Without going into a lengthy discussion as to why this may be a bad idea – sometimes you just need to do it! Some of the earlier distributions to include selinux could literally tick you off with constant SE Linux security warnings, pollute the logs with them, render certain apps unusable. I myself remember several time selinux constant warnings driving me crazy and at some point one just says “Ok, how do I disable this selinux stuff?”


For all ya bad, bad, undisciplined folk out there who just want to be able use their systems “like before” 🙂

How to disable SE Linux

First decide whether you want to disable SELinux temporarily (e.g. to debug a problem), or to switch it off permanently. With the first approach SE Linux will be up and running again after you reboot.

Next decide whether you want to make SE Linux allow all operations but still log warnings and keep track of file labels in the background (“Permissive” mode), OR completely turn it OFF (“Disabled”).

ATTENTION: Switching SELinux off if your computer is connected to a public network (directly connected to the Internet) is NOT recommended!

In theory, a better approach is to make changes to the app policy to permit the operations that are being blocked – but this requires knowledge of writing policies and may be a steep learning curve for some people. We will NOT discuss here this approach (changing the policies). We will look at the two methods of disabling SE Linux globally.

1. Method one – switch SELinux into “Permissive” mode

This will switch the SELinux kernel into a mode where all operations are allowed, but a warning message will be logged for any operation that would otherwise be denied. The mechanism that controls the permissions/policies of the files is still active and if at some future time you decide to re-enable SE Linux it can easily be done.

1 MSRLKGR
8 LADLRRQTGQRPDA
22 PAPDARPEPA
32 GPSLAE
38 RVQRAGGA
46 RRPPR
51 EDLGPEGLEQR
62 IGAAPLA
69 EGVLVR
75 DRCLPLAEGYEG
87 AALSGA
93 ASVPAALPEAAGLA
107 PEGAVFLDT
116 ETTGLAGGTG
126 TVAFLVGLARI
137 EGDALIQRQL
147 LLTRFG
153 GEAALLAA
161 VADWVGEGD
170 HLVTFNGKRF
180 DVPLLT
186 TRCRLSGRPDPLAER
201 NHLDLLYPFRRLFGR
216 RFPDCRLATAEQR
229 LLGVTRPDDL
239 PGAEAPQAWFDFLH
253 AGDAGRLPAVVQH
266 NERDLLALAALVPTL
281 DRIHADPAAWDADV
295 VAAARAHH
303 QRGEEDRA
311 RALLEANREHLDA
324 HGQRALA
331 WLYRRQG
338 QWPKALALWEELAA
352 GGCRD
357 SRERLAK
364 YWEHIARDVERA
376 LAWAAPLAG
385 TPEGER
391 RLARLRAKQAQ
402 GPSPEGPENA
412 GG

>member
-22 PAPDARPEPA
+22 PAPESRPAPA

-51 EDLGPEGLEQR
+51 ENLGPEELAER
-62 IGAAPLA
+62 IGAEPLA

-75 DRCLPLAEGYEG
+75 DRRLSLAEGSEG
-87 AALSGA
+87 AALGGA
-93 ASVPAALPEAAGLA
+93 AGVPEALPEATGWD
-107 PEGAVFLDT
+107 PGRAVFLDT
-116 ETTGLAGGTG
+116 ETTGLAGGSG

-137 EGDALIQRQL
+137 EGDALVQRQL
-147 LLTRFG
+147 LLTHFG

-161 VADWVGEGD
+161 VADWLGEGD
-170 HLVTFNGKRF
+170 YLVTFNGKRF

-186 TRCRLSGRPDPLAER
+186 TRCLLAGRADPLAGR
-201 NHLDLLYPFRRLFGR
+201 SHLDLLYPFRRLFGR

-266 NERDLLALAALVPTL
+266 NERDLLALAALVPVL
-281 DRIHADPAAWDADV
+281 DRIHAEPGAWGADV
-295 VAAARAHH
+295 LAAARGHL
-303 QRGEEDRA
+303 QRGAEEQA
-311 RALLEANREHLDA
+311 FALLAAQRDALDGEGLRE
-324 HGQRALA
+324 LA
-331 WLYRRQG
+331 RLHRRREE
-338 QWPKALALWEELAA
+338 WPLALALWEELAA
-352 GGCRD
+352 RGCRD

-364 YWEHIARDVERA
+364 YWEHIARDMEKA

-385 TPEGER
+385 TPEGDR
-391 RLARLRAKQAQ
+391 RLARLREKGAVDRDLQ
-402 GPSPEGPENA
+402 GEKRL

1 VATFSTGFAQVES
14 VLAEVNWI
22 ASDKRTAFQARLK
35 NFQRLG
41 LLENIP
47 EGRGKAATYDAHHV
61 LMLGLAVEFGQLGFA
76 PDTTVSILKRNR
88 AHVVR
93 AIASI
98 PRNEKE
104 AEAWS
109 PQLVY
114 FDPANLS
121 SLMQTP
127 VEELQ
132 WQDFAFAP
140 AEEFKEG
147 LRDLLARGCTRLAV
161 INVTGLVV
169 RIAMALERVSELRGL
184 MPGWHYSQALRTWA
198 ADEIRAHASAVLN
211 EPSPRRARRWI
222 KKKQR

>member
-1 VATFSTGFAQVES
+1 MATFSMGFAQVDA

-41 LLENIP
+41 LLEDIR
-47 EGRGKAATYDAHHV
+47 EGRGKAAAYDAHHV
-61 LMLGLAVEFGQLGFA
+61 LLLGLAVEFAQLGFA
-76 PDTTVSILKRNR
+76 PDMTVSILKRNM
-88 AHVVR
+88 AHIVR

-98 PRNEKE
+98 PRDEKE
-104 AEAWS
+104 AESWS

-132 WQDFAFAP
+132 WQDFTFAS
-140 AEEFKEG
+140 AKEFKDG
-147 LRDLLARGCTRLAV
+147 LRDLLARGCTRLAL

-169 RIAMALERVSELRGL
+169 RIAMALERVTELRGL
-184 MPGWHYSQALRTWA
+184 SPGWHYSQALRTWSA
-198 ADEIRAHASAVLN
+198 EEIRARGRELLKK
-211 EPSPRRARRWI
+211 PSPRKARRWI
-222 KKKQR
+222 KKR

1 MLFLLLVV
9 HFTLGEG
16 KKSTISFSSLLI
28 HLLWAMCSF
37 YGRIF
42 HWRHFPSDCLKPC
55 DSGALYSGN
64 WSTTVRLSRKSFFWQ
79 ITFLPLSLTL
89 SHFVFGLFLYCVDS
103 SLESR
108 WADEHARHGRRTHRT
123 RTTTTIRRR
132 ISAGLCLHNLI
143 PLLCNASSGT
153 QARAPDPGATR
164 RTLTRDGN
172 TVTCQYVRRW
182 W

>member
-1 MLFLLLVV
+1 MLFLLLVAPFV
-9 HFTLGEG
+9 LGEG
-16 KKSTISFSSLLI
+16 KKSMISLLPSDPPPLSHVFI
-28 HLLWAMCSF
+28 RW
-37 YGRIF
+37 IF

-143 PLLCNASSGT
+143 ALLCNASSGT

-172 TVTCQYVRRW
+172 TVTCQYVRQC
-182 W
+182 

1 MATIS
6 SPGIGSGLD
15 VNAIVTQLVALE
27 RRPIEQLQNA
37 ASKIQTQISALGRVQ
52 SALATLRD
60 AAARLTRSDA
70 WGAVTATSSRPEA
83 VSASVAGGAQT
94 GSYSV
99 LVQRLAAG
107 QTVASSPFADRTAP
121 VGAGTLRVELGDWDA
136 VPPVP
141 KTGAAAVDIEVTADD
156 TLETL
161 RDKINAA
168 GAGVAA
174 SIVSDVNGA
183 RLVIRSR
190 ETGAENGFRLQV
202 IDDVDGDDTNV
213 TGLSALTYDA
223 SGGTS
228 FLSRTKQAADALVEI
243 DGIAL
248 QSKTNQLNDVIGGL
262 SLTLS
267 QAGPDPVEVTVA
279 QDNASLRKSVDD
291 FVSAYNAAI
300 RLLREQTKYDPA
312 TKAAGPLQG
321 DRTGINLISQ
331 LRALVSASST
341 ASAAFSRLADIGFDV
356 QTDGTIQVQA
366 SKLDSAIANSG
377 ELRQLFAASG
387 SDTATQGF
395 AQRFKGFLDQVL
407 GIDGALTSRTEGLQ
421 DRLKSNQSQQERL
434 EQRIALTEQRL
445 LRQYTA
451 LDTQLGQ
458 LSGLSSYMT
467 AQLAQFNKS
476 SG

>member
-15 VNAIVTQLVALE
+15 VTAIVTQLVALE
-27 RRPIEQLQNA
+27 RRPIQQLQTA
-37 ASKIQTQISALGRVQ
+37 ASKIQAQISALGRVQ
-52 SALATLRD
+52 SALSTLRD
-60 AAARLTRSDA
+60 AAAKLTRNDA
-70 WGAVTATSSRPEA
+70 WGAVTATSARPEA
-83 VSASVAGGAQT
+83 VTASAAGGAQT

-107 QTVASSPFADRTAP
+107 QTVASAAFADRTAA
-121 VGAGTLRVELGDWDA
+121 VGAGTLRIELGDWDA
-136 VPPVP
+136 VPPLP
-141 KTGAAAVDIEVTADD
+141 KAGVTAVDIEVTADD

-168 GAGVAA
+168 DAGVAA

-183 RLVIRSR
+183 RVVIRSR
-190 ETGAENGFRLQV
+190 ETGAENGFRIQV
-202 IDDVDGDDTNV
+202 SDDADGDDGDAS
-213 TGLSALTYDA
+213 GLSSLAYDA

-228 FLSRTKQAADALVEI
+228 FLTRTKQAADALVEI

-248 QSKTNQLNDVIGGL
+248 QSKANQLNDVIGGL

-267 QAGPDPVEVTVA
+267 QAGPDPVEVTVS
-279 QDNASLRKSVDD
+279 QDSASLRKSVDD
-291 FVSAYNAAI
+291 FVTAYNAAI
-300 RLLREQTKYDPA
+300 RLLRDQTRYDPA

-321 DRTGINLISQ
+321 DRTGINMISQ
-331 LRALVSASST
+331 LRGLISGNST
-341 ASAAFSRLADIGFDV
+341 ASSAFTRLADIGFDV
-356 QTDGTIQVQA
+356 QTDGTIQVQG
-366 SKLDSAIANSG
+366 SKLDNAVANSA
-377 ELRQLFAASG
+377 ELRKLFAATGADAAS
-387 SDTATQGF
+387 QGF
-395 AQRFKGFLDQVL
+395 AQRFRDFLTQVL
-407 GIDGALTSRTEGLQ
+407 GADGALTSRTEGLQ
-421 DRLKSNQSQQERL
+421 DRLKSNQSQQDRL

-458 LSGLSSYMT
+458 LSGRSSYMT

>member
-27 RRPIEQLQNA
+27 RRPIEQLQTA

NOTE: For all this to work you must be logged in as root, and have the sysadm_r role:
newrole -r sysadm_r
…Switching SELinux into Permissive mode:
echo 0 >/selinux/enforce
To Re-enable SELinux :
echo 1 >/selinux/enforce
To check what SELinux mode your system is currently in:
cat /selinux/enforce
To switch SE Linux back into enforcing mode:
echo 1 >/selinux/enforce
Edit the file /etc/selinux/config. Look for a line like this:
Change it to SELINUX=permissive, save and reboot.

2. Method two – “Disable” SELinux completely

With this approach SELinux is completely disabled in the kernel. All operations are allowed and the process which decides how to label files & processes is also disabled.
The only method I know of doing this temporarily is to pass boot-time parameters to the kernel – some bootloaders allow editing the kernel boot command if you press certain key (e.g. F8) at boot time. This method will be discussed further down, when I explain what to do if your system does not have the /etc/selinux/config file. For now, let’s just concentrate on the permanent method – one would rarely want to completely disable SE Linux temporarily, anyway 🙂
Again, edit the file /etc/selinux/config, change the SELINUX=… line to

Help! I don’t have a /etc/selinux/config file!

Some Linux distros don’t have the /etc/selinux/config file. In this case you will need to edit the kernel boot line. Most systems nowadays use GRUB, so edit the /boot/grub/grub.conf file (if you’re using the GRUB boot loader. For LILO and other bootloaders apply the same logic but you will have to read their man pages to see where to find the kernel boot line to edit it).

Ok, so in the config file, on the kernel line, append either enforcing=0, to switch into permissive mode or selinux=0 to disable selinux.



root (hd0,0)

kernel /vmlinuz-huge-smp- ro root=/dev/sda6 enforcing=0

title SELinux DISABLED

root (hd0,0)

kernel /vmlinuz-huge-smp- ro root=/dev/sda6 selinux=0

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